The 'Superman' Snub

There were cheers all around last week from school reform opponents when "Waiting for Superman" failed to make the Oscar-nominee short list. Hard to say which was headier news to them: the Oscars snub or Schools Chancellor (and "Superman" star) Michelle Rhee getting bounced from Washington, D.C.

Justice was served, they blogged, pointing to the overblown claims in the documentary that charter schools could solve poverty, famine, global warming, fallen arches...the list goes on.

These were happy times indeed for this group, which includes everyone from teacher union officials to the liberal "common school" advocates. Their triumph arrived courtesy of a tailwind provided by the devastating movie review Diane Ravitch delivered in The New York Review of Books. She called the movie "propagandistic" and savaged director Davis Guggenheim for his "complete indifference to the wide variation among charter schools."

Wow, what a cage-fight whoopin' that was. It was easy to imagine Guggenheim begging for a tap out as Ravitch pummeled him with fact after fact showing that charter schools are no better than regular ones.

Ravitch was so right about that. Charter schools, on average, are definitely no better than regular public schools. Guggenheim naively assumed that a short disclaimer would suffice: oh by the way, not all charters achieve these results. It was something akin to those quickie car-ad disclaimers: only professional drivers should try driving 100 mph down a slick mountain course.

My advice to those cheering Guggenheim's comeuppance: Sip your victory drinks quickly, because your heady celebration lacks legs. Critics of "Superman" and Rhee overlook two realities: Rhee was trying to do exactly what this applauding crowd says they want, which is improve public schools, and those charter schools in the movie truly are that good.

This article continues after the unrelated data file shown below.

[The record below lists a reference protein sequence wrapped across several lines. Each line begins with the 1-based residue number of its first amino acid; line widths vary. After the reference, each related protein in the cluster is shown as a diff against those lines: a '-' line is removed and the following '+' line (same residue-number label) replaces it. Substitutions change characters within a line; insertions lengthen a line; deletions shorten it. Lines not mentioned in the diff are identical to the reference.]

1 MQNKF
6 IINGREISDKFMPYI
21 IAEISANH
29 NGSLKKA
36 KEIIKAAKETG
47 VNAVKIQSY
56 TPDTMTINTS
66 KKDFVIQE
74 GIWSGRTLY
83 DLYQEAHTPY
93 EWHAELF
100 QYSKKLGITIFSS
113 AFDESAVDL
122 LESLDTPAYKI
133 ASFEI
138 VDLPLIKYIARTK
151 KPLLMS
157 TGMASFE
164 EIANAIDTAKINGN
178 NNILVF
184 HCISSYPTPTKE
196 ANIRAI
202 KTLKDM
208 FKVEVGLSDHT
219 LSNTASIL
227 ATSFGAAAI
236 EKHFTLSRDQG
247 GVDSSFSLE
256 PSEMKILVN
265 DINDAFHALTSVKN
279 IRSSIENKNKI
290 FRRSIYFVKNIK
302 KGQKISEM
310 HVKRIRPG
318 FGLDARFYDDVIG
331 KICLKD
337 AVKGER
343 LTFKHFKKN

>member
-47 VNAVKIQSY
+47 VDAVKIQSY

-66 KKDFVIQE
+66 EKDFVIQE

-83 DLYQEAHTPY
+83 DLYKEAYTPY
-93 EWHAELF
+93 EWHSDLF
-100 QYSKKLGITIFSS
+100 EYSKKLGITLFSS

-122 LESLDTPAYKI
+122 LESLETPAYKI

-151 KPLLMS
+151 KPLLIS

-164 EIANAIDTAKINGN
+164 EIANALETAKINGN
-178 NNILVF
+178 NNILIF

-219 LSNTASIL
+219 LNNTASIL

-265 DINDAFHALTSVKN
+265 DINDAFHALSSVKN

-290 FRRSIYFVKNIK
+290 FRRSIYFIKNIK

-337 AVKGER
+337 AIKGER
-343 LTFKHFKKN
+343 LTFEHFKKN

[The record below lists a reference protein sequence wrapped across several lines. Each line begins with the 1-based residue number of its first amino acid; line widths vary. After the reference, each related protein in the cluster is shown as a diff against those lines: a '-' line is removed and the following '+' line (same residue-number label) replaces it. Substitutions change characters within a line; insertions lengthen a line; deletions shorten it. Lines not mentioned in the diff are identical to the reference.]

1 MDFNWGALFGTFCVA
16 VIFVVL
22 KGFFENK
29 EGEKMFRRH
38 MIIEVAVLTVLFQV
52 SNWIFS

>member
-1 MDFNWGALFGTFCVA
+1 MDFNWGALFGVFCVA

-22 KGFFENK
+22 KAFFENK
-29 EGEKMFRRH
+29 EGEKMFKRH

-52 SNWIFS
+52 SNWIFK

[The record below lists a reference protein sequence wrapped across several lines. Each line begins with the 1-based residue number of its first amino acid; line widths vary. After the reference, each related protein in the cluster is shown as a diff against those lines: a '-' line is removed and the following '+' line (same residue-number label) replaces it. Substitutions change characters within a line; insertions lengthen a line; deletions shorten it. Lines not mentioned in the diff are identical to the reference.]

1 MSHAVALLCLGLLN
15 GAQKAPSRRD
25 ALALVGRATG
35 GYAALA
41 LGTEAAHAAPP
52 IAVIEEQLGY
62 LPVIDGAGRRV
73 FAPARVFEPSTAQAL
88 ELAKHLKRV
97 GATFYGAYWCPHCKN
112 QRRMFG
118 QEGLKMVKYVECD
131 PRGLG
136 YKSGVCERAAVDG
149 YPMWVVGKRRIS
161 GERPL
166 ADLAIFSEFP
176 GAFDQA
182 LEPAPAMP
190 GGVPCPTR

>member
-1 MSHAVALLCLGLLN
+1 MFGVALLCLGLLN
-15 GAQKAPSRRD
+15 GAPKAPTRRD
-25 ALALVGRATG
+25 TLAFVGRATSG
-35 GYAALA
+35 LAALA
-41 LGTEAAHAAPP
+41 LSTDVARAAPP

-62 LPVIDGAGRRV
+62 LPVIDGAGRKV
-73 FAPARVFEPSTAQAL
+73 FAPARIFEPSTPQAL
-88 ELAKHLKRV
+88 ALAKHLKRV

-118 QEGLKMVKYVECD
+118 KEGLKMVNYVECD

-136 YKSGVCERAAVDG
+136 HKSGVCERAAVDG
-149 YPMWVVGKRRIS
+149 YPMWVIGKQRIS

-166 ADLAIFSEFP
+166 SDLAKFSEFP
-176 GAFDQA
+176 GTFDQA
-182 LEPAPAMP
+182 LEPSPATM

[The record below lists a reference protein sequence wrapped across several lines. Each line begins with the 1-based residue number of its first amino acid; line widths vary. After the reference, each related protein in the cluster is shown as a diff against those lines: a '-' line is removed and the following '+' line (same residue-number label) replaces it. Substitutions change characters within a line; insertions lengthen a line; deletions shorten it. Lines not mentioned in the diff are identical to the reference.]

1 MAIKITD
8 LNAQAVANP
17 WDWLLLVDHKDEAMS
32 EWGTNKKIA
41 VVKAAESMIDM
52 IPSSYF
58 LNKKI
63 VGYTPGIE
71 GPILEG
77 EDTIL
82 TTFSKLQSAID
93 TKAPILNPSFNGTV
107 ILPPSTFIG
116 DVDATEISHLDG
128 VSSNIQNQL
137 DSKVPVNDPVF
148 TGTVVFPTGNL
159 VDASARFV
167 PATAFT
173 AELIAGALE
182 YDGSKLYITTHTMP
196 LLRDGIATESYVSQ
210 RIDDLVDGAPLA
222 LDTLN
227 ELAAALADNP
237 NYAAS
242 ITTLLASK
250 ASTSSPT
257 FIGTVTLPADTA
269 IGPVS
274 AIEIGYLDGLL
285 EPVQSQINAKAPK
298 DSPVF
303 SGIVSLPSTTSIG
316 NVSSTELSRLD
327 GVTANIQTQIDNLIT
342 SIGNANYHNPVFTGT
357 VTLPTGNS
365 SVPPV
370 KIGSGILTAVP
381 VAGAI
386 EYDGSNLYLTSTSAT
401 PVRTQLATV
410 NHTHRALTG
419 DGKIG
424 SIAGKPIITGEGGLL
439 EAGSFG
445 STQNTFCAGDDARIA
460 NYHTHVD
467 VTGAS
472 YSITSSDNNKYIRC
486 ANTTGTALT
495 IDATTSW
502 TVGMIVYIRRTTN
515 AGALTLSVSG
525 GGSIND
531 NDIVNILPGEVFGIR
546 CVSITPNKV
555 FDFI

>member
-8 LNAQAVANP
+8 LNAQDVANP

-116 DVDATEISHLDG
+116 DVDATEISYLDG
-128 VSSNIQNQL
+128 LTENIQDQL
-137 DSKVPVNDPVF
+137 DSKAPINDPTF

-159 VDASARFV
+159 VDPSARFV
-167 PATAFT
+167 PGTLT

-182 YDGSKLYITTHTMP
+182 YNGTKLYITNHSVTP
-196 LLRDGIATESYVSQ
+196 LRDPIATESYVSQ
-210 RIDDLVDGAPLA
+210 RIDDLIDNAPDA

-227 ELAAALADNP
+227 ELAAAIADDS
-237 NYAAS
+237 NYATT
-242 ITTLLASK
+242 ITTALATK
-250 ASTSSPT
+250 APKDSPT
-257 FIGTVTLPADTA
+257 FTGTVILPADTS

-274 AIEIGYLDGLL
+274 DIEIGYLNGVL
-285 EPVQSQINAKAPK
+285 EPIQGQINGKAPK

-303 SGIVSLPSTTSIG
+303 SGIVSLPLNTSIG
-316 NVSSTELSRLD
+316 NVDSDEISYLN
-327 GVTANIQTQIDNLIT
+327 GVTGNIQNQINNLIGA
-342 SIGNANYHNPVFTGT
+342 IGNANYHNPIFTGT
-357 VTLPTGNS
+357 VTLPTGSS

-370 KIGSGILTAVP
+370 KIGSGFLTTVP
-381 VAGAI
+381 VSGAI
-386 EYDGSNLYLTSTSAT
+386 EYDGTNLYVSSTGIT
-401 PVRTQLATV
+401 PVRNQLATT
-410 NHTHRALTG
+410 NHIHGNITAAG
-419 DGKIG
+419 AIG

Let's start with Rhee. Squint your eyes and try hard to recall the scenes from "Superman." Remember Anthony, the kid who really, really wanted to get into a charter school to avoid certain academic death at his neighborhood school, Sousa Middle School? That school is located in D.C.'s beleaguered Anacostia neighborhood.

Here's the interesting story about Sousa. Guggenheim made his documentary at a time when Sousa was most certainly an academic death trap -- dubbed an "academic sink hole" by The Washington Post. But then Michelle Rhee stepped in and appointed a kick-ass, take-names principal who, over a couple of years, refreshed the staff and turned Sousa into one of the most compelling turnaround school success stories in the nation.

And by the way, Ravitch's criticisms of charter schools warrant a school bus-size caveat. Yes, most of America's roughly 5,000 charter schools are no better than regular schools, but about 300 charters (including the ones in the movie) are not just a little better than other urban schools, but a lot better.

To suggest that those 300 charters are anything but critical education safety valves, not to mention important role models for other schools, puts you -- well -- in a Glenn Beck mindset. Different ideology, same myopia.

Still feeling good about the "Superman" snub?

Here's one more development for you to absorb. The backlash against Rhee produced a new president of the Washington Teachers Union, Nathan Saunders, who, during an interview with me for my latest book, explained that having a quality teacher isn't that important to African American students. And the new vice president of the WTU railed against the Sousa reforms in her blog, calling the principal there a "bully" for getting rid of the teachers who had made that school an academic sinkhole.

Go on, savor that victory.